It’s one of those crisp-but-bearable November afternoons in Crown Heights, Brooklyn, and lunchtime for the guys on the southwest corner of Bedford Avenue and Pacific Street. A small sedan pulls up and two men jump out. Trunk open, they begin to serve a hot meal, the first of the day for diners here: jerk chicken, potato salad and coleslaw, a favorite of the large Caribbean population in this slice of Brooklyn.
A maroon fortress towers above. This quasi-medieval citadel, partially outlined by scaffolding, was once home to Brooklyn’s National Guard, its crenellated overlook etched with slits for windows that seem fit for the Crusades. Now, the Bedford-Atlantic Armory, which spans nearly the entire length of Pacific Street, is one of the most spacious shelters in New York, housing about 300 single homeless men a night. But during the day, you can find its temporary tenants hanging out across the street.
My roommate and I looked for an apartment on this block a few months earlier. As we pulled up to the bustling corner in the broker’s gleaming Toyota Prius, she pointed to the loiterers and said, “It’s okay—they’re just homeless.” We ended up choosing a cheaper place to the south, on Rogers Avenue, but I returned to this spot today because the imagery captured my attention every time I have walked by since then. These guys have made this corner their home, with a different assortment of used chairs, crates and boxes to sit on, sound-insulated by a parking lot behind them, somewhat sheltered by a dying pear tree.
While I idle and make conversation, the guys gratefully eat the food given to them daily from community, usually faith-based organizations, storing what they can’t finish for later. A thin man, wearing just a tee in this chill, strolls by, happily singing the chorus of a catchy Drake song: “Just hold on, we’re going home.” But I stand out: my white skin, copper pilot’s jacket and pale curiosity are garnering glares. This alerts one of the men, who pulls me over to the side.
“You’re in our midst and we don’t know you. Are you a writer?” he asks.
That is how I meet Kurt, a homeless African-American man in his thirties, born and raised in the housing projects on New Lots Avenue in nearby East New York. But, on the corner, he goes only by “Cash,” declining to offer a last name. Once I introduce myself to him, the uneasiness dissipates, and he soon references Ian Frazier’s October piece in the New Yorker, which mentioned the corner. So begins our discussion on the daily lives of the city’s record homeless population—estimated to be around 52,000 men, women and children this year—and what we, or more specifically the new mayor, can do to help them.
* * *
Every day, at random times, vans arrive at the corner here, scoop up a few guys and bring them to a construction site for a new condo. The instructions of the jobs vary: move this, gut that or demolish it all. Once done, the van returns to the corner to drop the guys off, each with cash in the pocket. It’s a quick job that demands quick hands, no legal questions asked.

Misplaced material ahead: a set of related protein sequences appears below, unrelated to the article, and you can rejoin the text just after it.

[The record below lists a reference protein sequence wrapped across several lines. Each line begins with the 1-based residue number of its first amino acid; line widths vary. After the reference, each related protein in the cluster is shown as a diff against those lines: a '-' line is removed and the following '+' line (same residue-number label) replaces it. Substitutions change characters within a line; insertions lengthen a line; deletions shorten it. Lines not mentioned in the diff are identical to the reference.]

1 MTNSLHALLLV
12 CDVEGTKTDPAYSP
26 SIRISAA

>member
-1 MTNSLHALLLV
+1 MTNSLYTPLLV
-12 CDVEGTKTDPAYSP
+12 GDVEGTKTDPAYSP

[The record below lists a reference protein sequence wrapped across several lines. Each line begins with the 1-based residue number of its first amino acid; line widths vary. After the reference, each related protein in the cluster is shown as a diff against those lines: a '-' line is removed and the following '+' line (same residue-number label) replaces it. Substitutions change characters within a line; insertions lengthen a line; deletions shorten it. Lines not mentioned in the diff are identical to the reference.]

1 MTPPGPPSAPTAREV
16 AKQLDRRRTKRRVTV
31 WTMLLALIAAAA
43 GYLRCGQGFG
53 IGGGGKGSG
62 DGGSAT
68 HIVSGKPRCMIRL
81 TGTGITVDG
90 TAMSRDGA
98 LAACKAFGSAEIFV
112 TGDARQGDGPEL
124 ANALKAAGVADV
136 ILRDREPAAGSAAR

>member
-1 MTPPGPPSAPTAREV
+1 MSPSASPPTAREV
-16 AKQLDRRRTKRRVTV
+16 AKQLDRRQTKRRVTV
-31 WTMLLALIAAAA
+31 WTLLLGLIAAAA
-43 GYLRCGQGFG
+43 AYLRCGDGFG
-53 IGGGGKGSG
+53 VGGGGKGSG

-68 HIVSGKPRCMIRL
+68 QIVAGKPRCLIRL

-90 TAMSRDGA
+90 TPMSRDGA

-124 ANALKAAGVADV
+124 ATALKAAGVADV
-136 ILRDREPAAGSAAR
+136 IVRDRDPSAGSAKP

A good day for Cash holds utilitarian promise for tomorrow: if lucky, the vans will be large, able to carry seven or eight of him and his friends at a time, and the job started will require a few days of work, landing them all with steady but temporary pay. On some occasions, these homeless men are making more money than I do as a journalist.
“I average close to $100 a day if I can get work consistently,” Cash says. “Because I might come back from a job early that paid $50 and get another one after for the same price.”
That’s why the guys stay on this corner. Men of all shapes and sizes, homeless or not, have been coming here to pick up contractor work for decades. And for many of those who are homeless, their beds are conveniently right across the street. Cash, a veteran of the city’s homeless shelter system, tells me Bedford and Pacific is one of the oldest work corners in all of Brooklyn, much more active than his previous home on the barren Wards Island.
“You out here, you gotta keep money in your pocket. You have to have money,” he explains. “Because if nobody comes around and feeds you, you’ll need it.” Ironically, that’s how he got his nickname: His friends started calling him Cash at an early age “because that’s what matters.” He has lived out his nickname to the fullest: “I had to get on my grind early. At thirteen, I was selling loose joints,” he says.
Aside from food, Cash saves his money for a greater cause: He hopes to one day buy an apartment, or at least move into a family shelter with his two babies, ages one and two. Cash hasn’t seen their mother since the second child was left at the hospital after birth for him to claim. But, since he is without a home, his children are in the possession of the Administration for Children’s Services, just as he was as a kid. “I’m perpetuating the cycle, but at least I’m there for them,” Cash says.
He takes the A train uptown when he can, leaving the guys on the corner behind, if only for a few hours, to visit his children at the facility in Harlem. To Cash, this is his job as a father, his own father mostly an absence he doesn’t want to repeat. “I felt empty on the inside growing up. I can’t let them go through what I went through,” he says. It’s why, at seven in the morning, he reports out here for duty, ready to take whatever work is given to him.